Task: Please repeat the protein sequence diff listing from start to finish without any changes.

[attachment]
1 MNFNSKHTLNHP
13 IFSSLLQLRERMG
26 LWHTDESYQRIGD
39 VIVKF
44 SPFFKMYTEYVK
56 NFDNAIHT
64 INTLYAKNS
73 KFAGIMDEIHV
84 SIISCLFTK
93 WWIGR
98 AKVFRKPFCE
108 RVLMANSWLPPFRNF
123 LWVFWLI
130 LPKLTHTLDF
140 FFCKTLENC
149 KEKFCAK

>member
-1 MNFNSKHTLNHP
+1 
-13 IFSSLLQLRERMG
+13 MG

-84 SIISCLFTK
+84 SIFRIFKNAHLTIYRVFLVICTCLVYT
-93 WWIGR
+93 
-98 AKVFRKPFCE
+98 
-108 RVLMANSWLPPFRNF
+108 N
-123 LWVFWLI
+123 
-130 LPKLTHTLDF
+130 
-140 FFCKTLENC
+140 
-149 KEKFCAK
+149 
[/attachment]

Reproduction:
1 MNFNSKHTLNHP
13 IFSSLLQLRERMG
26 LWHTDESYQRIGD
39 VIVKF
44 SPFFKMYTEYVK
56 NFDNAIHT
64 INTLYAKNS
73 KFAGIMDEIHV
84 SIISCLFTK
93 WWIGR
98 AKVFRKPFCE
108 RVLMANSWLPPFRNF
123 LWVFWLI
130 LPKLTHTLDF
140 FFCKTLENC
149 KEKFCAK

>member
-1 MNFNSKHTLNHP
+1 
-13 IFSSLLQLRERMG
+13 MG

-84 SIISCLFTK
+84 SIFRIFKNAHLTIYRVFLVICTCLVYT
-93 WWIGR
+93 
-98 AKVFRKPFCE
+98 
-108 RVLMANSWLPPFRNF
+108 N
-123 LWVFWLI
+123 
-130 LPKLTHTLDF
+130 
-140 FFCKTLENC
+140 
-149 KEKFCAK
+149 